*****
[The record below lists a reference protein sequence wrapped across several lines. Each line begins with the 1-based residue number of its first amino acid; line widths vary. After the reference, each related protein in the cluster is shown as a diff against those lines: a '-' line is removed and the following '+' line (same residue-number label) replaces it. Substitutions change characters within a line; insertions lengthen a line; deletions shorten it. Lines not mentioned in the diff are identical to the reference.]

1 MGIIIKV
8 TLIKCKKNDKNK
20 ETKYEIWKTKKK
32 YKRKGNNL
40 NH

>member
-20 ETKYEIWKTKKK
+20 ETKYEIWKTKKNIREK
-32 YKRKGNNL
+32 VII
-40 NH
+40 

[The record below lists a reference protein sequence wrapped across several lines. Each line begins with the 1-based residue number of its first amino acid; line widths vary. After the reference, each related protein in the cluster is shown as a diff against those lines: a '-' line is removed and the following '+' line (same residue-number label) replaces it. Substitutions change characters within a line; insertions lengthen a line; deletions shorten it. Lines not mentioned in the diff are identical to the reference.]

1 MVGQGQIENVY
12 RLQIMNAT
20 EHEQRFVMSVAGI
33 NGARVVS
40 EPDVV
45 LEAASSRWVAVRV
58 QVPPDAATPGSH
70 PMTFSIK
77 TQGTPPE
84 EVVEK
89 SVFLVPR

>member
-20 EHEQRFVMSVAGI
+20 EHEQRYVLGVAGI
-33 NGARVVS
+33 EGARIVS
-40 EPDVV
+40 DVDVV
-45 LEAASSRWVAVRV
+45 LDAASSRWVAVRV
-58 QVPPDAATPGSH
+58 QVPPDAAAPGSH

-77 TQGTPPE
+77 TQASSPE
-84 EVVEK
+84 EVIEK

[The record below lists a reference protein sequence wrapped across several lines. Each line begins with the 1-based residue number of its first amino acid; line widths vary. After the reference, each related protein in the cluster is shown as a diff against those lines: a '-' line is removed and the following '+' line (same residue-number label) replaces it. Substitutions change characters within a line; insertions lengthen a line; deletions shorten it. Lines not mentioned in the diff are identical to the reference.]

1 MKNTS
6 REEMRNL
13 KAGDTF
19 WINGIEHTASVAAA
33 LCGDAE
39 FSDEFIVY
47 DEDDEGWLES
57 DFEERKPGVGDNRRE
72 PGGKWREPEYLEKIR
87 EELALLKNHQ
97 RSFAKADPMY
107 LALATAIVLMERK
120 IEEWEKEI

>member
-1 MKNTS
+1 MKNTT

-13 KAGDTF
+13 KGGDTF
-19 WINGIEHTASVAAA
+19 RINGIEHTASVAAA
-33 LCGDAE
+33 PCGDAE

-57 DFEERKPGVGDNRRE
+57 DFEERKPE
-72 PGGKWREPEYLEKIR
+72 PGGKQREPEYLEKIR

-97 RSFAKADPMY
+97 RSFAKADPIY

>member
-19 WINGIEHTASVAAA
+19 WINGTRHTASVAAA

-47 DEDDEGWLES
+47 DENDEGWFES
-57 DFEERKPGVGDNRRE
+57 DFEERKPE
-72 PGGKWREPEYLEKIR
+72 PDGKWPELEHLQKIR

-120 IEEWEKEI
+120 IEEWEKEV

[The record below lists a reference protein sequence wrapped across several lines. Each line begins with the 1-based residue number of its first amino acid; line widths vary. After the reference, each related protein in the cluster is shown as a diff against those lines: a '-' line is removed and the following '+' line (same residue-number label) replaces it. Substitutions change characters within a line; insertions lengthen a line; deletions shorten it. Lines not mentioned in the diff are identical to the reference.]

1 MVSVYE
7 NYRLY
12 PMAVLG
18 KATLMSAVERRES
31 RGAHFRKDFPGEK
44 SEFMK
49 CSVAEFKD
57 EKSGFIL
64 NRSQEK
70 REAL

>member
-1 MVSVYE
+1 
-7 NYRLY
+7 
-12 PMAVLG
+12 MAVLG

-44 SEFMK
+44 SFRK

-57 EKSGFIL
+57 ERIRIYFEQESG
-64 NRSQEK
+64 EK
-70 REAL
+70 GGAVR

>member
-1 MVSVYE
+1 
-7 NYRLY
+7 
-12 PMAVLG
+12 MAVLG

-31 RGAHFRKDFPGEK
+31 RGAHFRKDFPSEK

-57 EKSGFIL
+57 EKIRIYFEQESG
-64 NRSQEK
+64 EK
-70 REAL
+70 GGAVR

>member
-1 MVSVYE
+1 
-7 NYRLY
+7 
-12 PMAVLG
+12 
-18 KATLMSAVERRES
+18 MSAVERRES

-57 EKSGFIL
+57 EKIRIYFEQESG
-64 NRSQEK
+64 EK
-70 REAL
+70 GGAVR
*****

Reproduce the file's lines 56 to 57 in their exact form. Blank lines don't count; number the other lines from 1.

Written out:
-1 MKNTS
+1 MKNTT